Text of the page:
The Land :: www.TheLandOnline.com

Nuts & Bolts

September 17, 2013

True student-athletes no longer exist

Here’s what I found shocking about recent investigative reports from Yahoo! Sports about five SEC players receiving illegal benefits and Sports Illustrated’s exhaustive look at Oklahoma State’s rise to football prominence: Nothing.

Were the pieces troubling? Certainly. Did they expose the unseemly side of college athletes? Surely. Did they point out the corruption we know is present? Definitely.

Admit it: The notion of a true student-athlete is dead. Today’s players, especially those who play major college football and basketball, live in a world of big business, where everyone except those who actually play the game is rewarded handsomely.

Noted historian Taylor Branch said big-time college sports have become an extension of the plantation system. Even Walter Byers, who headed the NCAA for 37 years, had similar views about a system where great amounts of money end up in the hands of a few.

David Zirin, the first sports writer at The Nation magazine, shared this telling nugget with Bill Moyers on Moyers and Company last Friday. He endorsed the idea of college athletes getting paid. “I mean, think about it like this. Woody Hayes, he’s the coach over at Ohio State (from 1951 to 1978). His last year coaching there, he made $43,000 a year. Today the coach at Ohio State, Urban Meyer, makes $4 million a year as a base salary, $4 million a year.”

This is the same Ohio State University where some of the football team’s best athletes were suspended for several games because they sold the gifts they received at a bowl game to pay for tattoos. Players sell merchandise and get penalized, while a coach gets a raise equal to about 100 times the salary of his legendary predecessor, and there’s hardly a peep. Somebody, thanks to the NCAA, got a raw deal in Columbus.

Text Only
Nuts & Bolts
  • Expo takes precautions to prevent spread of virus
    An outbreak of a potentially deadly equine virus will mean some empty stalls at the upcoming Minnesota Horse Expo.

    April 14, 2014

  • CNHI papers honored for spot news, enterprise journalism

    Newspapers in Norman, Okla., Anderson, Ind., and Andover, Mass., are among those honored in the Best of CNHI 2013.

    April 3, 2014 1 Story

  • touch.jpg Divorce is on the rise, and it's the baby boomers' fault

    A new paper from demographers at the University of Minnesota found that the age-standardized divorce rate has actually risen by an astonishing 40 percent since 1980.

    April 3, 2014 1 Photo

  • Newborn.JPG Census: U.S. has fewest births since 1998

    The U.S. recorded the most deaths in its history and the fewest births since 1998, resulting in the lowest population gain from natural causes in 35 years, an analysis of 2013 Census Bureau estimates released Thursday shows.

    April 3, 2014 1 Photo

  • dog-sunglasses.jpg Do animals have a sense of humor?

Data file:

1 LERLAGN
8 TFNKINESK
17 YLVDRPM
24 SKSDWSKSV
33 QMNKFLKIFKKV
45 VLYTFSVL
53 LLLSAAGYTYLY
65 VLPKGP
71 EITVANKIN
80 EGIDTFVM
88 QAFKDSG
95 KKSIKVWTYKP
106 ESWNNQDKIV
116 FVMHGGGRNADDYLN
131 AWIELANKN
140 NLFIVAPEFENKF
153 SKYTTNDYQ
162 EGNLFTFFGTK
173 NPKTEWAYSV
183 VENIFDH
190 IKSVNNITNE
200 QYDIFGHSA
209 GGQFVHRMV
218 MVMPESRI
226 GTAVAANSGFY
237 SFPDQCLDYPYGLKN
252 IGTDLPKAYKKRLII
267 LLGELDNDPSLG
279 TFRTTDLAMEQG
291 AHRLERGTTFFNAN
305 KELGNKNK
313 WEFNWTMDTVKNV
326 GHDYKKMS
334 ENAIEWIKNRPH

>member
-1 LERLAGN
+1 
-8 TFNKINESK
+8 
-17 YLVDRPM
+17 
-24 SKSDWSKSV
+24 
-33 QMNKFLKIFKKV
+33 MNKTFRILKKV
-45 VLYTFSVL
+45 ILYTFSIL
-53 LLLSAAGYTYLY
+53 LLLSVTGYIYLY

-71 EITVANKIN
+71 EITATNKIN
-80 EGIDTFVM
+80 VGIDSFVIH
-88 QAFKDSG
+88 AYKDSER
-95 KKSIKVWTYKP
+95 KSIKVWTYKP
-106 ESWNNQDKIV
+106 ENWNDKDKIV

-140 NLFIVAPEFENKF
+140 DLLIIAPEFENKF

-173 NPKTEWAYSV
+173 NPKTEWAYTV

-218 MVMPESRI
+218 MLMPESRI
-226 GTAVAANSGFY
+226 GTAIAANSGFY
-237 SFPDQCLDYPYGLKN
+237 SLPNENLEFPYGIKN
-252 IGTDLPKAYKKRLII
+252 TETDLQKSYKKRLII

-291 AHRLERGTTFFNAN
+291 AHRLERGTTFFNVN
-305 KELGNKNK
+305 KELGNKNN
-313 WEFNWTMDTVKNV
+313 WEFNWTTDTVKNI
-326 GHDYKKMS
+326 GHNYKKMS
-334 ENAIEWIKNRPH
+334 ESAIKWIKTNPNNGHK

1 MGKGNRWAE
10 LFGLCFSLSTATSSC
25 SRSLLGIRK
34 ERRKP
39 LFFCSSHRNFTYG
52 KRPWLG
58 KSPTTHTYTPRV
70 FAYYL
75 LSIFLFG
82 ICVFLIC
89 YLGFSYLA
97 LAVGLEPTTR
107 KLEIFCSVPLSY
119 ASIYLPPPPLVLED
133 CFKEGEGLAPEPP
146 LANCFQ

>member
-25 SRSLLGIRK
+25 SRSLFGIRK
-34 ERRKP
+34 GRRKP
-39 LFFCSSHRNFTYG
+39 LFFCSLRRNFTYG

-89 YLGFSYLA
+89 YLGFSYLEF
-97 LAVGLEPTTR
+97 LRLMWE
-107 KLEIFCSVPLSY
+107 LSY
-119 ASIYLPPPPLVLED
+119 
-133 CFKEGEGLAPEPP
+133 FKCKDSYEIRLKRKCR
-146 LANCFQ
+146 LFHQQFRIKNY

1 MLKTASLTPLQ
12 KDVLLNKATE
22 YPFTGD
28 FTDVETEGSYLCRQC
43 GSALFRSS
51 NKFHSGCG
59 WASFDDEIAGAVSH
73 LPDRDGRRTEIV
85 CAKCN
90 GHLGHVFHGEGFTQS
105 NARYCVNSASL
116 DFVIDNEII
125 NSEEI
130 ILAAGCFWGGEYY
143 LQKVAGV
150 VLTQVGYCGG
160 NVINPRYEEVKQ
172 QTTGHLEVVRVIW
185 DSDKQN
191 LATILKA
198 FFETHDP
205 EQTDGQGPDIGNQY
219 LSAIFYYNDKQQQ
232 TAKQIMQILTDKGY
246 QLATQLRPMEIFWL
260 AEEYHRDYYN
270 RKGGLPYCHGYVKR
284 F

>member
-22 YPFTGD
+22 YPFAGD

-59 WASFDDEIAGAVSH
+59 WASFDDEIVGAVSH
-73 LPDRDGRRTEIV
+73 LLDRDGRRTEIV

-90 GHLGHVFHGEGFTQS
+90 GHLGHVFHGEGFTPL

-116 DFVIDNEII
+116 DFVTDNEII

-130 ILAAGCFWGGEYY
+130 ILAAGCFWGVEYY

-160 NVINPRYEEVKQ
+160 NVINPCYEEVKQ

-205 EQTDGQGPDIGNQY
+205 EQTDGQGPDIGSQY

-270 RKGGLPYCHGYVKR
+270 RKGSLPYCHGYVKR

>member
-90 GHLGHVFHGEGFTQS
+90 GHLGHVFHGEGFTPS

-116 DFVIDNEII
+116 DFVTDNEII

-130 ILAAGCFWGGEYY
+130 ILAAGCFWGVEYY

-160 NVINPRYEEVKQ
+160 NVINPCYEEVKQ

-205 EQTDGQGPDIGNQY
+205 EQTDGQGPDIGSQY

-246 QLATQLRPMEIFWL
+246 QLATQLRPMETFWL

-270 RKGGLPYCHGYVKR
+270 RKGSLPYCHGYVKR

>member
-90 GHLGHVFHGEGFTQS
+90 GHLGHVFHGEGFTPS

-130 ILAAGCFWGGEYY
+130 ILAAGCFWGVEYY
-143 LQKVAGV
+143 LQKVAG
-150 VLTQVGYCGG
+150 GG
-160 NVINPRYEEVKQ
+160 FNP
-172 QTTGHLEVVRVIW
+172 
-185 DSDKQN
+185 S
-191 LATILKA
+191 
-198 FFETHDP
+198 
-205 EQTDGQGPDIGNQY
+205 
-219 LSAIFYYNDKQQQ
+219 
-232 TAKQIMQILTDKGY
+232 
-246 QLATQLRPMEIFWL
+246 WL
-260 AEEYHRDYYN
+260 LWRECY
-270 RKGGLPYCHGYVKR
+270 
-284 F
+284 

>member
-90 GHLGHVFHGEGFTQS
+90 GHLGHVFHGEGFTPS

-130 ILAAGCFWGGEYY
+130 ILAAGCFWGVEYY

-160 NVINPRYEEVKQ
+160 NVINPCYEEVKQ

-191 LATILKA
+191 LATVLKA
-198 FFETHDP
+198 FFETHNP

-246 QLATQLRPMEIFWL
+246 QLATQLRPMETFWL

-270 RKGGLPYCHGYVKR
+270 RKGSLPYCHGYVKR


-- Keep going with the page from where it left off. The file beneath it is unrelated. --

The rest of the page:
Right now, in a high-security research lab at Northwestern University's Falk Center for Molecular Therapeutics, scientists are tickling rats. Their goal? To develop a pharmaceutical-grade happiness pill. But their efforts might also produce some of the best evidence yet that humor isn't something experienced exclusively by human beings.

    April 3, 2014 1 Photo

  • VIDEO: X-Ray released of tree trimmer with chainsaw embedded in neck

    Not only did the tree trimmer who got a chainsaw caught in his neck survive, he climbed down the tree by himself after the accident.

     

     

    April 3, 2014

  • Screen shot 2014-02-20 at 4.23.54 PM.png Get ready for spring with these 3 apps for gardening

    Even if it's still cold out, it's almost time to start planning a spring garden. Whether you have a full backyard garden you eat from all summer or just a few tomatoes and herbs on the porch, these apps will have you make the most of your garden

    February 28, 2014 1 Photo

  • Data breach hits Target's profits, but that's only the tip of the iceberg

    In its first financial release since the December breach that enabled the theft of millions of customers' payment data, Target said profits fell 46 percent and that the breach had already cost the retailer $17 million. The final tally will be bigger, the company said, but it's unclear by how much.

    February 28, 2014

  • Dwindling Midwest high school grads spur college hunt

    A waning number of high school graduates from the Midwest is sparking a college hunt for freshman applicants, with the decline being felt as far away as Harvard and Emory universities.

    February 28, 2014

  • Six reasons childhood obesity has fallen so much

    A major new paper appearing in Wednesday's edition of the Journal of the American Medical Association finds that childhood obesity - age 2 to 5 - has fallen from 13.9 percent in 2003-04 to 8.4 percent in 2011-12.

    February 28, 2014

Featured Ads
Hyperlocal Search
Premier Guide
Find a business

Walking Fingers
Maps, Menus, Store hours, Coupons, and more...
Premier Guide
The Land's Twitter Feed